“When the music changes, so must the dance,” Bermuda’s Canadian-born, McGill-educated Premier Paula Cox says. “Our tourism infrastructure became, in many cases, outdated.”
Things are costly on the island partly because it’s so remote and small. It’s the sixth-densest nation on earth (No. 8 if you include Vatican City and Monaco) and unlike Hong Kong and Singapore, it has no high-rises to speak of. Except for fish and a few vegetables, food is imported. Along with the land shortage, real estate values have soared in recent decades on a flood of insurance company money and wealth from people seeking favourable tax treatment.
Whether it’s worthwhile for the island to spice up its nightlife, add casinos or reach a little bit down-market is part of the current debate.
But one thing is certain, the extremely wealthy have first dibs on where to vacation, and you don’t have to be on this island long to know why so many still choose Bermuda.
JUST THE FACTS
ARRIVING: Served by WestJet and Air Canada, it’s only a 2½-hour flight from Toronto.
SLEEPING: Fairmont’s Princess and the Rosedon are jewels in Hamilton, the capital city. For a wide range of more modestly priced guest houses, B&Bs and housekeeping units, try this link. More than a dozen hotels are offering every third night free in April, every fourth night in May and every fifth in June.
DINING: Supermarket prices are higher than Toronto, but a good option if you feel pinched in restaurants. If you ask locals picks for reasonably priced restaurants, you will undoubtedly hear Mad Hatters and the Lemon Tree Café, both in Hamilton. At the west end of the island, the Frog and Onion’s home brew beers and pub style food are a hit. If you’re at the nearby Bonefish, ask for Bermudian-style fish, even if it’s not on the menu. It comes in a white sauce that is surprisingly light (too bad about the overdone veggies it came with). Most places charge a gratuity up front. It’s usually 15-17 per cent, meaning you’re not expected to tip. The splurge: The Waterlot Inn has been serving great filet mignon since 1670. If you’re in the Waterlot, check out the wine list: it’s a tome with offerings worth up to $1,500 a bottle.
DRINKING: The Dark and Stormy, considered the national cocktail, is one part Gosling’s Black Seal rum and two parts Barritt’s ginger beer. The “Rum Swizzle” combines dark and light rums with orange and pineapple juice, fresh lime, grenadine and Angostura bitters.
GETTING AROUND: Most roads lack sidewalks, so pedestrians should remember to walk facing into traffic, which in Bermuda is on the right side. Cars were not legal until 1946, and they’re still restricted – one per household. Tourists may not rent them. Mopeds and scooters are an option. Service provided by hard-to-miss pink buses is good. Tokens are $2.50 each. Taxis and ferries are also big parts of the transportation system.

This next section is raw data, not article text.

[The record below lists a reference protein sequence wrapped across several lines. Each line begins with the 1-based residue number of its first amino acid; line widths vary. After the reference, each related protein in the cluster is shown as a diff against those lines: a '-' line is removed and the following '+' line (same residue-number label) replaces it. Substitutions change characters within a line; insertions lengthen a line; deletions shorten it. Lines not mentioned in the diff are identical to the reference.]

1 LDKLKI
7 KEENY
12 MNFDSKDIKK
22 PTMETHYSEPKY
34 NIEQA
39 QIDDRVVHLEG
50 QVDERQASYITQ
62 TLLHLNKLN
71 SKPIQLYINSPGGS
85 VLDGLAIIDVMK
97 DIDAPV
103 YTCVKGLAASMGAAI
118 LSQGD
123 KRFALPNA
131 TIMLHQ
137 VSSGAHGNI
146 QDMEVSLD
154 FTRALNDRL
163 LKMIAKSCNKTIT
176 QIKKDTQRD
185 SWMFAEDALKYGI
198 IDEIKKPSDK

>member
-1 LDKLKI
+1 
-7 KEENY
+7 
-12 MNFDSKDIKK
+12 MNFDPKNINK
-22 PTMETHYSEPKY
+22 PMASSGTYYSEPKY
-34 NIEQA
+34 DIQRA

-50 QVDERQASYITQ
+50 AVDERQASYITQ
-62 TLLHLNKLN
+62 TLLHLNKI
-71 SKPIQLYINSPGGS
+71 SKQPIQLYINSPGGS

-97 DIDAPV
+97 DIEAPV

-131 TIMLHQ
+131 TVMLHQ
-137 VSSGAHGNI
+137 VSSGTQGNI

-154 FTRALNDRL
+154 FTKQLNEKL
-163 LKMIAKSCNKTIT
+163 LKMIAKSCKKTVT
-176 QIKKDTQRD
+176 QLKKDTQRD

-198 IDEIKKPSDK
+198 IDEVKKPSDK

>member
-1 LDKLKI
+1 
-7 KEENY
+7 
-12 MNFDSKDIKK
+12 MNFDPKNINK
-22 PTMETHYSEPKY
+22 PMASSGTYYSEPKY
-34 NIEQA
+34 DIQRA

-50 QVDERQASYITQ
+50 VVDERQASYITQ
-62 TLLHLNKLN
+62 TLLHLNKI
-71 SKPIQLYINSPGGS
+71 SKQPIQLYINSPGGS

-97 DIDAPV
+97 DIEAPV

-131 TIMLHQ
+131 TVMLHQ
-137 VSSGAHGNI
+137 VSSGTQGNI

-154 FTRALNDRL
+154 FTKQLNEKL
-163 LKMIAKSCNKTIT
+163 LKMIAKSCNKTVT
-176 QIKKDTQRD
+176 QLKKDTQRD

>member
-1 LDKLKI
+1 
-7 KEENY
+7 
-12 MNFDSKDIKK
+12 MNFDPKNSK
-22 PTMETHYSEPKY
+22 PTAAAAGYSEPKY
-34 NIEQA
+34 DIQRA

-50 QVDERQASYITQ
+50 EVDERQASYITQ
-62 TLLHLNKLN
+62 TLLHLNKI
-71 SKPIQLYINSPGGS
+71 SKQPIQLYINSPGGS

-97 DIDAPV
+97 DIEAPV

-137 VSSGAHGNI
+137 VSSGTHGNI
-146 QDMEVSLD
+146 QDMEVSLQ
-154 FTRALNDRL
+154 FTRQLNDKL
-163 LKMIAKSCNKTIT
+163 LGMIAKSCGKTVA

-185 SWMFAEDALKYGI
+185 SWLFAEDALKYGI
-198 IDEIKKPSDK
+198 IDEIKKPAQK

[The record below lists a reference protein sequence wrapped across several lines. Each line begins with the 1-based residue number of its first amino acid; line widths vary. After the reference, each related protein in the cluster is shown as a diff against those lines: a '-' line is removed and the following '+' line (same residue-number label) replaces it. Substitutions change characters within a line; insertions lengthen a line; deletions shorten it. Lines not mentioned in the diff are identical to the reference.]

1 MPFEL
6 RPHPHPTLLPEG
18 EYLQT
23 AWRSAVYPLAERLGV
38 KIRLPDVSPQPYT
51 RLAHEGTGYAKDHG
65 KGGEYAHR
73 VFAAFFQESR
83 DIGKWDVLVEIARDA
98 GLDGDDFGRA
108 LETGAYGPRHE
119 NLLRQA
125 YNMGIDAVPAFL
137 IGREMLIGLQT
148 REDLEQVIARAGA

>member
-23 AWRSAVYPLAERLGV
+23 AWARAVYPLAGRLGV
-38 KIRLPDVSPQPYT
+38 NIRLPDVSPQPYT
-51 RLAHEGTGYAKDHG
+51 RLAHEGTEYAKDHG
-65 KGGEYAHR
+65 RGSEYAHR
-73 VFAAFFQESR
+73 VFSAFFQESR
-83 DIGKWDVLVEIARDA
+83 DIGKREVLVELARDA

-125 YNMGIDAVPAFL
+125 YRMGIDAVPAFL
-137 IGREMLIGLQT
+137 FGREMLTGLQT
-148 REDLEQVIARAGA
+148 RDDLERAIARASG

DOING: If you have time, clear skies and the energy to climb the 185 steps, Gibb’s Hill Lighthouse, built in 1846, is a great place to survey the hook-shaped island. But no map of the place is complete without the surrounding rings of reefs, some of which were still islands that provided initial refuge for shipwrecked first residents (clearly, the seas are rising). It’s believed there are as many as 300 wrecks in the vicinity.
Scooters are common on Bermuda, but that piece of litter beside it is an extreme rarity.
DON’T MISS: St. George, the original capital, is the oldest English city in the Western Hemisphere and is now a UNESCO world heritage site. In centuries hence, if people look for great landmarks of the British Empire the way modern man looks at relics of Rome, Bermuda and its many forts may be viewed as the best example. The Royal Navy Dockyard has been transformed for tourists in recent years, complete with facilities for mega cruise ships. It’s a history buff’s delight and artist Graham Foster’s four-wall mural in the Commissioner’s building is stunning. Fort St. Catherine, at the island’s east end is the best of the forts. Also, make to time to walk the streets of Hamilton, a place where pieces of public sculpture outnumber pieces of litter. Even the indigents use the trash bins.